‘They’re nutters’: Hardcore runners to take on gruelling Oldham ULTRAmarathon… because 26 miles is too easy

A group of hard-core ‘ultrarunners’ are set to embark on a gruelling 40-mile trek in Oldham, making the upcoming Manchester marathon look like a walk in the park.

There is no doubt it will take a combination of focus, commitment and sheer will to even cross the finish line in the Manchester Marathon, but for some runners, the 26.2 miles journey is merely the warm up.

Ultrarunners, as they are known, compete in races that are hundreds, sometimes thousands of miles long.

And on Sunday March 30, Greater Manchester will see the very first official ultramarathon ever held in the area.

Organised by Team OA, the Oldham Way Ultra, a 40-Mile loop from the Castleshaw Centre, will feature an ascension of over 1600 meters and landscape that varies from moorland to urban canal.

OLDHAM WAY ULTRA: The marathon crosses difficult terrain 

The run is hoping to attract up to 100 runners from all over the world and Team OA are still receiving applications at this late stage.

Team OA member Wane Law told MM: “They’re weird people ultrarunners. You’d expect they’d been training for this race for months and months but some will turn up almost on the day raring to go.”

Ultrarunner Paul Craddock, 41, from Oldham, is taking part in the run 40 mile stroll.

‘They’re nutters’, he said jokingly.

He added: “It takes a special type of person to even think about running these distances across what can be very challenging terrain.

“Some races can last for days on end so you’re running through the night with a head torch to see where you’re putting your feet with no-one else around you for miles and miles.”

When asked how he got into ultrarunning Paul, who works in IT said: “It was a drunken agreement. My friend was running 10K for the Bobby Moore Fund and said I should run it too.

“If hadn’t been drinking I doubt I would’ve agreed. At the time I couldn’t even run one mile.”

After enjoying his first 10K, Paul signed up to a half marathon and then progressed to full marathons.

CROSS COUNTRY: The 40-mile run will push participants to the limit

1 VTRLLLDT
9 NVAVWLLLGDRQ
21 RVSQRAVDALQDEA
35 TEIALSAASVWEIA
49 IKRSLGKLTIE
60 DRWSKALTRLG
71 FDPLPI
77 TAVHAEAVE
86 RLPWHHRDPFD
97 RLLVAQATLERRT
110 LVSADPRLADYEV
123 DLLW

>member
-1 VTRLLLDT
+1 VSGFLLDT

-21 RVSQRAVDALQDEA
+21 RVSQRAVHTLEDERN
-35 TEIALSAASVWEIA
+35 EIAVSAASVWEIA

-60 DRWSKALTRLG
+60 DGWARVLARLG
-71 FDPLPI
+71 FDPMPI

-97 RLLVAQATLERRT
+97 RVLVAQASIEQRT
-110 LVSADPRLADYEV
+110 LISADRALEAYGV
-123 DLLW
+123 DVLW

He ran in the Manchester Marathon in 2012 and has been pushing his limits ever since.

Because of the massive distances covered on these routes, safety is a massive worry for Team OA, as well as for the runners themselves.

“There’s a definite danger when taking part in these races because the runners get so spread out during the race you often won’t see anyone for hours and if anything goes wrong you could find yourself in trouble,” Paul said.

Paul was forced to pull out of his last race at the 20-mile mark, after recognising he was in a position that could potentially put him in danger.

Paul said: “I could feel myself drifting and I didn’t want to end up in an exposed area in any kind of trouble. If you do that you put yourself at risk and potentially other people.

“There are check points and food stations every so often and if a runner fails to turn up then they have to start looking for that runner.

“So you’re not only endangering yourself but also the guys that are out looking for you too.”

One of the most important things to consider when taking on an ultramarathon is nutrition.

The reason Paul’s previous race ended prematurely was down to a failure to take on enough carbohydrates both before and during the run.

MANCHESTER MARATHON: Paul was forced to pull out of the race in 2012

He told MM: “Because you’re running for such a long time it’s vital that you keep your calories up during the race.

“However sometimes you get so exhausted and you’re trying to get your mind onto other things you just forget to eat.

“It was only when I got home after the last race that I realized I still had my full ration of flapjacks in my pack.”

The necessity to take on calories throughout the race has even led some runners to stop at local chip shops and takeaways.

 “The sight of guys on these races with a pie or a bag of chips in their hand is fairly common,” Paul laughed.

Paul, from Oldham, says he is looking forward to the first ultramarathon in his hometown.

THE WALL: Paul after completing the punishing 69-mile race

He said: “I’ve run two ultra’s up to now, my last one being the Wall Run, which was a massive 69-mile course from Carlisle to Newcastle, but this one has a bit of a special feeling to it.

“The route is around my home town and passes about half a mile from my house so hopefully I’ll be able to resist the temptation to stop off and put my feet up.”  

Oldham, perhaps not known for its beauty, surprised Team OA member Wane who initially had reservations about organizing the run.

“When the run was initially suggested to me I wasn’t too sure, I thought to myself who would want to run around Oldham for hours on end,” he said.

“I agreed to recce the route and once I was out on the Oldham way I was amazed at how stunning the area was.”

SHATTERED: Paul takes a well-earnt refreshment

“It’s a beautiful part of the world and it definitely helps if you’re running a scenic route, you’re looking for anything to take your mind of the pain and if you’re presented with a particularly nice view it really does help you focus your attention away from your feet.”   

Wane, along with the rest of Team OA welcome anyone who wants to experience an ultramarathon, either to give their support to Paul and the rest of the runners, or to get involved and help out.

He said: “The run is due to begin at 7.20am and we’re expecting a good crowd at the start. Anyone who wants to come down to the Castleford Centre would be welcome.

“We have 24 marshals who will be manning the food stations on the route but if anyone would like to lend a hand in anyway please just come along.”

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